A frustrated resident of northern Charlotte speaks out
EVER HEARD OF A little traffic nightmare called a “diverging diamond interchange”? It’s a flow pattern for highway overpasses that requires a person to counter every rational instinct in her bones and—briefly—drive on the left side of the road.
“I have a word for it, but you’re not going to print it,” says Jim Dolan, general manager at Bruegger’s Bagels in Cornelius. He saw his business, like so many others, nose-dive after construction began on the diverging diamond at Exit 28 on Interstate 77. The roadwork created massive backups on Catawba Avenue in Cornelius last summer, when one lane in each direction was shut down.
And now that the diamond is finished, some people are still baffled by it.
“I think it’s insane that you’re directing traffic on the wrong side of the road and that’s supposed to help,” says IcyWakes Surf Shop co-owner Shannon Smith. “I don’t get it.”
Apparently, she’s not alone. Some people are now driving on the right side of the road there, which is actually the wrong side of the road. Confused yet?
No matter. The North Carolina Department of Transportation has embraced the idea—it stuck those diverging diamonds in Concord, too.
Ray Evernham, who won three NASCAR championships as a crew chief for Jeff Gordon and knows a thing or two about getting from point A to point B, is not a fan of the diamond. He has to drive over Exit 28 daily. “The people behind that engineering group … should be named Moe, Larry, and Curly,” he says.
But you have to admit, it’s so typical of 77. Never mind the daily parking lot that is the morning and evening commute. A fender bender at any hour means a two-mile backup. A raindrop falls and it’s three miles.
Try getting off at Exit 25 and making a left onto Statesville Road. You have to take two right turns, go through four traffic lights—including the same light twice!—and drive in a full circle to take what was, a few years ago, a simple left turn.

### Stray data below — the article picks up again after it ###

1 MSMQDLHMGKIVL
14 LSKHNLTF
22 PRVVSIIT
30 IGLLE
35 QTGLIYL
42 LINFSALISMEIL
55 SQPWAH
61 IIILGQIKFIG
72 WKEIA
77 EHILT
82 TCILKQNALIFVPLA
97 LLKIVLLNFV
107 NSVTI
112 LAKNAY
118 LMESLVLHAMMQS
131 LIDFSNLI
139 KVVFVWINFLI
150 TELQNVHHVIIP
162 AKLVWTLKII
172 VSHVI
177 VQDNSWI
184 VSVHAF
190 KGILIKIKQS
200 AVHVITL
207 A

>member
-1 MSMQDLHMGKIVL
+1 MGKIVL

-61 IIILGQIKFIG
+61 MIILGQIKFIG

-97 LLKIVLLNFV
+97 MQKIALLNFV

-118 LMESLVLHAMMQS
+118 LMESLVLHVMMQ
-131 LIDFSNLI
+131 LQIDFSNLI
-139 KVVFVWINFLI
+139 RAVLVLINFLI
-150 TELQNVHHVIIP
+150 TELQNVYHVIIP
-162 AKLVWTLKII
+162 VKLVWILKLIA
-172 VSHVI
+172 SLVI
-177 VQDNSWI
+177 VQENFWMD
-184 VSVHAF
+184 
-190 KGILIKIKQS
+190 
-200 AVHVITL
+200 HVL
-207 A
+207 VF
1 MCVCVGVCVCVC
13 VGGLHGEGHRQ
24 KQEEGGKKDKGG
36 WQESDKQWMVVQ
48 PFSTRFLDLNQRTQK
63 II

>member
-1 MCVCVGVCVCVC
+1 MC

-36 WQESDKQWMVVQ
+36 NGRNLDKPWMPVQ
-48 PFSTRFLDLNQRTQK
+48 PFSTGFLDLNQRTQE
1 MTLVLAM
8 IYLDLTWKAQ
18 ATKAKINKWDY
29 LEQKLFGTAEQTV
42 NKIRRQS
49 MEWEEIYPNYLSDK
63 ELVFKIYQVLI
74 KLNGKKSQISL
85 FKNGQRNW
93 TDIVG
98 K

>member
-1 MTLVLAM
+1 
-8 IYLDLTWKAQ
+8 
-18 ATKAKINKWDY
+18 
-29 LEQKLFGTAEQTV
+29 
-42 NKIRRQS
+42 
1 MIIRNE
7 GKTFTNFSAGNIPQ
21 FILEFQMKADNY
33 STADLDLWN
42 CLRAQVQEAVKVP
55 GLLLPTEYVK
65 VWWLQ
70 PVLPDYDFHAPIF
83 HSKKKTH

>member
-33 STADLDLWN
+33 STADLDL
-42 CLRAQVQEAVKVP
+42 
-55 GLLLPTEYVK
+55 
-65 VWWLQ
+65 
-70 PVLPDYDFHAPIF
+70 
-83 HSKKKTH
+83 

And it’s about to get worse. Construction is set to begin this year to widen the interstate and put in express toll lanes for the moneyed few who don’t mind paying $20 a day round-trip from Mooresville to Charlotte—as some estimate the cost might be.
So there will be lane closures and more trouble for businesses. And when the toll lanes are finished, don’t you think residents from Huntersville to Mooresville will come to the realization that the only way to live a life outside of that commute is to move elsewhere? Even Evernham says he might consider moving.
“The road is a nightmare anyway, so any … construction at this point is not going to do anything but just clog it up even more,” says Julia Austin, a member of the Lake Norman Chamber of Commerce and owner of Fifi’s Fine Resale in Cornelius.
Austin saw her business decline during the construction of the diverging diamond, but she thinks the new pattern has ultimately helped traffic a bit.
Me? I give up. I’m done with 77. I’ve had enough.
Good-bye, Sangam Indian Cuisine. I’m sure going to miss that buffet. Good-bye, Fork! and Restaurant X. Those blackened-fish tacos at Flatiron in Davidson—I hate to say good-bye to you, but I will.
Good-bye to The Fresh Market in Cornelius; I’m so glad you built another store on Prosperity Church Road so I don’t have to ditch you forever. Good-bye, Total Wine and Corkscrew. Good-bye, Birkdale Village. Yep, I’m finished with you, too.
I have a hunch I won’t be the only one.